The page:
Snider has penned chapter books, joke and doodle books, and more. He has become known for his guidebooks written from a character’s point of view, including The Dark Knight Manual, a coffee table book for Insight Editions. “As an actor, I absorb a world and get the character’s voice in my head, and that same process allows me to give the characters [in the books] a genuine voice,” Snider says. “But I bring my own voice too, and my humor plays a role. The goal is not just to mimic something, it’s to inhabit it and create something new.”

When it comes to adaptations, writers of licensed books must have a knack for what to eliminate or add to an existing story while keeping the narrative cohesive. “If you’re adapting an episode, you have to pick out what’s important,” Auerbach says. “You need to be able to take out certain sections and still have the story make sense. Sometimes you need to do that and also make it rhyme. That’s hard to do and stay true to the character.”

Conversely, when it comes to books for teens or adults, the author may need to expand the story. “A 22-minute show doesn’t really fill in a 50,000-word book,” Bobbi Weiss says.

Getting up to Speed

To capture the essence of a property, authors must delve into whatever background materials are available. “If it’s a property that’s new to me, the research is basically a crash course of cartoon watching until I get the voices and tone in my head,” Snider explains.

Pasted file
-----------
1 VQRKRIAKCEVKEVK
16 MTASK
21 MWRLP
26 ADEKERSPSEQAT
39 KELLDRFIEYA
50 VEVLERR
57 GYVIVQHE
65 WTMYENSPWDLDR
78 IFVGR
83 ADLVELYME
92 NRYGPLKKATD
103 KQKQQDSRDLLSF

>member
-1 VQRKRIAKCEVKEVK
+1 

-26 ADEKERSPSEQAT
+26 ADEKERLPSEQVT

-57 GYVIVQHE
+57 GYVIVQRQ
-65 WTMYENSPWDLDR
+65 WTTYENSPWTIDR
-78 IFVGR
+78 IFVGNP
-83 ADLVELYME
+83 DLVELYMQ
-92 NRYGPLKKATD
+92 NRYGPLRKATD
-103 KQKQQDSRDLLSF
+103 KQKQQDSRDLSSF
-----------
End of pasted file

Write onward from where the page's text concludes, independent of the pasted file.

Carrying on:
Of course, “sometimes there’s nothing to watch,” as Auerbach points out. A movie tie-in or a book based on a brand-new TV show, for example, is written far ahead of the completion of the entertainment, meaning the author has to rely on scripts, treatments, or writer’s bibles. But from a writer’s point of view, watching, if possible, is the best way to get a sense of the property, she says.

And viewing is not just limited to episodes on which the books are based. Bobbi Weiss says she spent three days watching 52 episodes of SpongeBob SquarePants before writing a single activity book. “Even the editor thought I was crazy,” she says. “But I would think it mattered in the final product.” Fans will notice if the games and activities do not match the show’s sensibility, and they expect details such as key phrases, repeated jokes, or sight gags to be reflected. Those are things the author might not be aware of unless fully immersed in the property.

Meeting short deadlines is key. Publication dates for licensed books are often timed to the release of a film or TV season, or parallel on-air content that moves forward at a fast pace. “They often have to be done very quickly,” Snider says. “Once I was headed out of town for a bachelor party weekend, and I knew I had 50-something episodes of My Little Pony to watch in the next week. So between the events of the weekend I spent my time watching My Little Pony on my phone.”

“Everybody wants it yesterday,” Auerbach says. “I even turn in stuff early, which I did not do in school. I think that’s one of the reasons I get hired.” David Weiss agrees, saying, “This is definitely not a leisurely type of job.”